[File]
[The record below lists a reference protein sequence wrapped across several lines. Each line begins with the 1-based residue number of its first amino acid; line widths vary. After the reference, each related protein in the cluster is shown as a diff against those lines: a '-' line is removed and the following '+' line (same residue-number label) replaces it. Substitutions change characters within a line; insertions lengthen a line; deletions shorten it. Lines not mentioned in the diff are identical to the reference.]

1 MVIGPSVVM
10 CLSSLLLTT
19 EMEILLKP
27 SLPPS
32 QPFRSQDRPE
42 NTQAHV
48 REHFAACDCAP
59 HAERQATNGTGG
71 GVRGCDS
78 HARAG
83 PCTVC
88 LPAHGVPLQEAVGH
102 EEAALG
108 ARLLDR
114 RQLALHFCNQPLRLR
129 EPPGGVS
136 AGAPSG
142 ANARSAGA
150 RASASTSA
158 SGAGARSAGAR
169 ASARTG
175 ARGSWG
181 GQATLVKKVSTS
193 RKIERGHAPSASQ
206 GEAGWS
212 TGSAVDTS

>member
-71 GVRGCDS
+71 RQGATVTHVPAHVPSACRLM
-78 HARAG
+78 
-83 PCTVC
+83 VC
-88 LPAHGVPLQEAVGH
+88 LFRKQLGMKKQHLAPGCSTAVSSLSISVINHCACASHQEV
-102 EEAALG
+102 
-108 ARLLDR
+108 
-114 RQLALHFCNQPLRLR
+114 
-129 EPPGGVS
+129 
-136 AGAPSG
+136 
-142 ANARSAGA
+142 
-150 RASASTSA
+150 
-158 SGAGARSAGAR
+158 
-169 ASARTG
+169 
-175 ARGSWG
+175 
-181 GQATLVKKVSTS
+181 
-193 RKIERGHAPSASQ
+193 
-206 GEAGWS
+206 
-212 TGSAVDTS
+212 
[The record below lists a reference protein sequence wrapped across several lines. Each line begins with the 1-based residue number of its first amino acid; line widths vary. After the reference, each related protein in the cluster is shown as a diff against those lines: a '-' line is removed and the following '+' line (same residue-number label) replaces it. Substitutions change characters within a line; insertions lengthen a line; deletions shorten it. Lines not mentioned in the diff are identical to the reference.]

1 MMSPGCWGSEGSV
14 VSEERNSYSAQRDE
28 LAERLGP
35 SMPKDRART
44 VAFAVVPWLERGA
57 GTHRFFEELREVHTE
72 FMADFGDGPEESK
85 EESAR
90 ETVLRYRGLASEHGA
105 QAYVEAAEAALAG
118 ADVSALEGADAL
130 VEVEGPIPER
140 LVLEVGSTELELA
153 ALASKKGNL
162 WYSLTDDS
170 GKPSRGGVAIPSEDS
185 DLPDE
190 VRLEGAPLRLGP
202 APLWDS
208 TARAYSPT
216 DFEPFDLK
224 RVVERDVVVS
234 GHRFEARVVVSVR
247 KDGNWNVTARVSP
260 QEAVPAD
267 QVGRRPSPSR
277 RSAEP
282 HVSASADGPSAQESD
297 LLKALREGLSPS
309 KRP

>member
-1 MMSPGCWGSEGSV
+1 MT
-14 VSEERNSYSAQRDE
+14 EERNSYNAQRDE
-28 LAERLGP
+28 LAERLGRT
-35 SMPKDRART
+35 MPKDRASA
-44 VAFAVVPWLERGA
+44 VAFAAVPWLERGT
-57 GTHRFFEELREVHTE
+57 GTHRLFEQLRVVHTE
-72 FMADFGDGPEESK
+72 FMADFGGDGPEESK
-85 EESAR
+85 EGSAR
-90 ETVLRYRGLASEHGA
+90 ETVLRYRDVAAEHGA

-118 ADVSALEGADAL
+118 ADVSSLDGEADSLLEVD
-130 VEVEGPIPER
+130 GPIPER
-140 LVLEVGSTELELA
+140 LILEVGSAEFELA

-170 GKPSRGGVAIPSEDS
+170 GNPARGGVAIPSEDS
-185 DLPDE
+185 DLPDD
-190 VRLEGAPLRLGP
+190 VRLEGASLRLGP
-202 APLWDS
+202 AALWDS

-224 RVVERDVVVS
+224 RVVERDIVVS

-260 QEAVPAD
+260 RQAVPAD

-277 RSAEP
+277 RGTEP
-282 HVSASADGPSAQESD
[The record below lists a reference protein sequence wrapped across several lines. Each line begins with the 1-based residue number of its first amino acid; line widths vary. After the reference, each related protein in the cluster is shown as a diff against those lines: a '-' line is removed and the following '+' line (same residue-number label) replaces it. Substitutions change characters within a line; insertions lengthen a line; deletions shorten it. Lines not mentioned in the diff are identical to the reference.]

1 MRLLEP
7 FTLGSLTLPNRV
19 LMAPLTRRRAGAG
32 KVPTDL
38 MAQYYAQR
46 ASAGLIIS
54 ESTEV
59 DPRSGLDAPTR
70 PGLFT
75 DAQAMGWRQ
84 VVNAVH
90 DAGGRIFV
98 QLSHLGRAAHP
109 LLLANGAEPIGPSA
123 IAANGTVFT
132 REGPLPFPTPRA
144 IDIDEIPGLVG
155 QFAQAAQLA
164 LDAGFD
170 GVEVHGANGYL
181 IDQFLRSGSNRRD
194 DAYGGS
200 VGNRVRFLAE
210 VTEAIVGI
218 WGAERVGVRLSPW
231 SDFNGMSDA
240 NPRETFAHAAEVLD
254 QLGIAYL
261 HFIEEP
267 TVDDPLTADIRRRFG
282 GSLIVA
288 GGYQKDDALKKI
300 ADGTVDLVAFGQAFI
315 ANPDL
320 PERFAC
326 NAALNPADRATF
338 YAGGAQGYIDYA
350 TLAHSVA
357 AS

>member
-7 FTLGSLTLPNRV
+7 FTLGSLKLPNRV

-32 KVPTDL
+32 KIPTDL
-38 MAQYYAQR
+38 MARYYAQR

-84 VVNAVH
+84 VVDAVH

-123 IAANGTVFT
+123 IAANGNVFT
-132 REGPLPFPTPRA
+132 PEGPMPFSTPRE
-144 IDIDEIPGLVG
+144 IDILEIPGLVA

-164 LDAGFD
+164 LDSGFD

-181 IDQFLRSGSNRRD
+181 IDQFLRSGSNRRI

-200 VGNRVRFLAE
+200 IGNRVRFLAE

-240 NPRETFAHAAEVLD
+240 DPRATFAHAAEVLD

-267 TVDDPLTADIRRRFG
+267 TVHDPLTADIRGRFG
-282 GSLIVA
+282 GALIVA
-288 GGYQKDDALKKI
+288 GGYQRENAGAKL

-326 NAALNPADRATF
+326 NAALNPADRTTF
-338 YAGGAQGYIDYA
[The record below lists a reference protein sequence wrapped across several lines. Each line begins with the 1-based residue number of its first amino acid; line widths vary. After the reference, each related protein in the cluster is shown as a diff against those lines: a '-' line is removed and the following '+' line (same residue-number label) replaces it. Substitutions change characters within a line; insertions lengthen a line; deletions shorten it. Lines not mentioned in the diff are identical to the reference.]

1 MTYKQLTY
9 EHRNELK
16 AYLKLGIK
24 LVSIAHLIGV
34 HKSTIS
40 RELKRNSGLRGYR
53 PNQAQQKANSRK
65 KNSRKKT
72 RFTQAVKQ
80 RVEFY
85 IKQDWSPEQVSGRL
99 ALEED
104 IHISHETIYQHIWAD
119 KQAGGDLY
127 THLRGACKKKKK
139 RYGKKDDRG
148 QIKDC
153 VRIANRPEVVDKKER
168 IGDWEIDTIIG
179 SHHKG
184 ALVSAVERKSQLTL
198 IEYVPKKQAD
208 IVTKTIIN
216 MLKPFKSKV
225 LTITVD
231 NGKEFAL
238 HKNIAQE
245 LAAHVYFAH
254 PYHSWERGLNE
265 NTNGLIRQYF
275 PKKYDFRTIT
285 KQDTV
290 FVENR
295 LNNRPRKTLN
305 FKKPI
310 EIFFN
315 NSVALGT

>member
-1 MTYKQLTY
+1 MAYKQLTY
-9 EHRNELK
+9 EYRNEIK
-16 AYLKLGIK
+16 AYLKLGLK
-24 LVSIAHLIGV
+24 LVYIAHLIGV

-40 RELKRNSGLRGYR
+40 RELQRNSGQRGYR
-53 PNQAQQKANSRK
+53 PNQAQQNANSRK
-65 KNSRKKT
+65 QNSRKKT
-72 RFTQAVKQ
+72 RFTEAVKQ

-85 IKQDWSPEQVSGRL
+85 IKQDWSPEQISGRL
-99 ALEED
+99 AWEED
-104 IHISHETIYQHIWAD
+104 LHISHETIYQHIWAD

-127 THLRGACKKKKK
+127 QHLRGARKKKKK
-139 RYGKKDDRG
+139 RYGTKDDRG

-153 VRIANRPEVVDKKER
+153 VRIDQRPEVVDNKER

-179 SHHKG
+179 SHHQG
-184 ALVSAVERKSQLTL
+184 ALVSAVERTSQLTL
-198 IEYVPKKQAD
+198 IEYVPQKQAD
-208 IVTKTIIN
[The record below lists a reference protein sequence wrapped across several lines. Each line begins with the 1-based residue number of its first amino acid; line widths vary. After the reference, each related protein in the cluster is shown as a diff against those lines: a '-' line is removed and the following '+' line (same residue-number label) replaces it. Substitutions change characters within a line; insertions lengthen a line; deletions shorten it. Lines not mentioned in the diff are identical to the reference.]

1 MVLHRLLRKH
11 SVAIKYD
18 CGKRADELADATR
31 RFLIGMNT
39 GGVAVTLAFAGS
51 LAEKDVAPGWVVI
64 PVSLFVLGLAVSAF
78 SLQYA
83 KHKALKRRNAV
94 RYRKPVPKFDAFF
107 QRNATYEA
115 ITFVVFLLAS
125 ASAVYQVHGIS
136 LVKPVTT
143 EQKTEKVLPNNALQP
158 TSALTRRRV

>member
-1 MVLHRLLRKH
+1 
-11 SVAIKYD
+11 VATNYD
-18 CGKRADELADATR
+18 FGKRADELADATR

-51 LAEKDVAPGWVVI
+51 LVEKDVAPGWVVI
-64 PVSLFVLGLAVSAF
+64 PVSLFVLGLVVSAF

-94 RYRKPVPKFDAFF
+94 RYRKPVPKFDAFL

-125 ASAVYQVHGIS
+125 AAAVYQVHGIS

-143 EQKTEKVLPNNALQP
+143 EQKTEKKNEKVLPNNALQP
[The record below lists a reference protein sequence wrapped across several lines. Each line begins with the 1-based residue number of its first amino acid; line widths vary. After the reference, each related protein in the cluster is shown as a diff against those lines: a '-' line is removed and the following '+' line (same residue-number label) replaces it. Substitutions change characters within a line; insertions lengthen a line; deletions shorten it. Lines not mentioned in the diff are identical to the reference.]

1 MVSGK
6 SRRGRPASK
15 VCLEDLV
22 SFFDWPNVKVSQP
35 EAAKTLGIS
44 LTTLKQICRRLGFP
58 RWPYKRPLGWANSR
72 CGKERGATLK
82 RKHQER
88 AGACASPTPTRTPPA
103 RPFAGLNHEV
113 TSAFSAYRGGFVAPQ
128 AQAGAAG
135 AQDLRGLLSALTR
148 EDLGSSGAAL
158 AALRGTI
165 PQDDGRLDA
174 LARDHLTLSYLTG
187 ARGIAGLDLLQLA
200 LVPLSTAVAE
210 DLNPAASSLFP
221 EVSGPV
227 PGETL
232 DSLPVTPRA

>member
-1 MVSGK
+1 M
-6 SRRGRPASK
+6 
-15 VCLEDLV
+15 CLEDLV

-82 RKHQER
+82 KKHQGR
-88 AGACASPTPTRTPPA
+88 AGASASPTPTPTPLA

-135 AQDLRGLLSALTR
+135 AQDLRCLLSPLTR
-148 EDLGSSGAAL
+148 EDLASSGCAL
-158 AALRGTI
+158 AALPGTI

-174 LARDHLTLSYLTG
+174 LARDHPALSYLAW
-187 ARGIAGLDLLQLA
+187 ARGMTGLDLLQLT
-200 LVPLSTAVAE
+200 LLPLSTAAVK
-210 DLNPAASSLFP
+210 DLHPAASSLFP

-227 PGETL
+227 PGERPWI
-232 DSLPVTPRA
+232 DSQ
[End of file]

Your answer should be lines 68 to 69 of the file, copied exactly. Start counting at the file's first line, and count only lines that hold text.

28 LAERLGP
35 SMPKDRART